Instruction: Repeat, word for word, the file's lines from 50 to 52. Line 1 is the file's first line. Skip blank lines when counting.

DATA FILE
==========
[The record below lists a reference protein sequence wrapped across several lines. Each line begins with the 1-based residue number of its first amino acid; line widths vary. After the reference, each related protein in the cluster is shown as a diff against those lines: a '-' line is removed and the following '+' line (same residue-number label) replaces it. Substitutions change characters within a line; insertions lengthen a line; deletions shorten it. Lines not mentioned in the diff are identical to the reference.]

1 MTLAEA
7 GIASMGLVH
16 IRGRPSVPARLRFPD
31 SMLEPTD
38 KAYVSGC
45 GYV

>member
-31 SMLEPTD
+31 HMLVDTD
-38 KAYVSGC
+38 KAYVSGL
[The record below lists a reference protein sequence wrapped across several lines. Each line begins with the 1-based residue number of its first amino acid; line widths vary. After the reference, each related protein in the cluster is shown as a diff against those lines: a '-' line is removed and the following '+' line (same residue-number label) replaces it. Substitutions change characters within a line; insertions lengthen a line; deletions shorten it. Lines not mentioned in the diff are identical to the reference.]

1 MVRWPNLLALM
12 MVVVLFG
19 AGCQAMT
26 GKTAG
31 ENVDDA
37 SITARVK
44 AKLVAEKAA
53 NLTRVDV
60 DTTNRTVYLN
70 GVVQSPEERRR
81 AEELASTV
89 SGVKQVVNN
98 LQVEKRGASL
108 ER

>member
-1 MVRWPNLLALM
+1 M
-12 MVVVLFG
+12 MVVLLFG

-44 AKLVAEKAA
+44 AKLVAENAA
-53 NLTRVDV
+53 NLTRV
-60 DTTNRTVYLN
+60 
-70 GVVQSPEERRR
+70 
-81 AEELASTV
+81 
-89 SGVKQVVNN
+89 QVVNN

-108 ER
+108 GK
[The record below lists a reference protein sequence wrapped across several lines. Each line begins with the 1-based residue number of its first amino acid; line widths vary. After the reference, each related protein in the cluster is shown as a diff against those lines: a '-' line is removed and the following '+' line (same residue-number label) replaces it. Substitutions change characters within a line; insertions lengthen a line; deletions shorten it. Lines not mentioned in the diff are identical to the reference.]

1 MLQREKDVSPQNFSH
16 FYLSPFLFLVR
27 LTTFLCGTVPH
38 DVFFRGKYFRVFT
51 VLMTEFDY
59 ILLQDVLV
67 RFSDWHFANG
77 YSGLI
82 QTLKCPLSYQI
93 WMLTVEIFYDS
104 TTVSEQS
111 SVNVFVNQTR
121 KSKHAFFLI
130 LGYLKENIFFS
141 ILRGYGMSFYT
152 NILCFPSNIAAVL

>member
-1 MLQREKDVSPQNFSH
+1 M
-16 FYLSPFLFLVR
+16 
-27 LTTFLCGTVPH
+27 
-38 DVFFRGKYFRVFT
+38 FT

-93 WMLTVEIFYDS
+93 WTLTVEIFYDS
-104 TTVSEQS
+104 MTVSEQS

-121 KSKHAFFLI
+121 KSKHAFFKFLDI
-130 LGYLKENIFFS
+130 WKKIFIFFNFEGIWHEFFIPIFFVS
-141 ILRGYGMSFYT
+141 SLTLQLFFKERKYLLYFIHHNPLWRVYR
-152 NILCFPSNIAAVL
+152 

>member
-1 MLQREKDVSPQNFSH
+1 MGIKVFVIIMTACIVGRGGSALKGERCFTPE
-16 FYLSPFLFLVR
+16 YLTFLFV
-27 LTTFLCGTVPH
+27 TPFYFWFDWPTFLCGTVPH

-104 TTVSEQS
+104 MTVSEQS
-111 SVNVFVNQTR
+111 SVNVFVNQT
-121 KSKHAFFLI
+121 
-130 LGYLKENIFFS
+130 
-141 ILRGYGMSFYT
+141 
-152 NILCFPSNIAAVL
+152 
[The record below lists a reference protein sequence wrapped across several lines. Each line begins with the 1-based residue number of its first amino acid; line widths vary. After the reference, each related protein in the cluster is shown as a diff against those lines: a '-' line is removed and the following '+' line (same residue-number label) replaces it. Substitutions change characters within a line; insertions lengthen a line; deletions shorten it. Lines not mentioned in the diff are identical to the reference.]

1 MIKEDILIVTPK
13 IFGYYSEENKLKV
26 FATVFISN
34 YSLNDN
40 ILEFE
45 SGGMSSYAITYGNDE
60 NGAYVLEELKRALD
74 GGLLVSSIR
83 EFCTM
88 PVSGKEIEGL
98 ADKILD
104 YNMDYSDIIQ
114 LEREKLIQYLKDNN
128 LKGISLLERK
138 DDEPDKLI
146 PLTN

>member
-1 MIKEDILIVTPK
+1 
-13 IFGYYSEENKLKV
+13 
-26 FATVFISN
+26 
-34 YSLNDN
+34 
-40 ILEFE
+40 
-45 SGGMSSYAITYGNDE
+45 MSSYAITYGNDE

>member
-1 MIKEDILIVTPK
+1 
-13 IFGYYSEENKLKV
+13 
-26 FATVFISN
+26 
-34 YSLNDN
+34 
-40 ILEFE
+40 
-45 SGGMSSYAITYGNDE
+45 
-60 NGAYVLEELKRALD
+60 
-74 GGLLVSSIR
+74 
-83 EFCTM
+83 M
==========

27 LTTFLCGTVPH
38 DVFFRGKYFRVFT
51 VLMTEFDY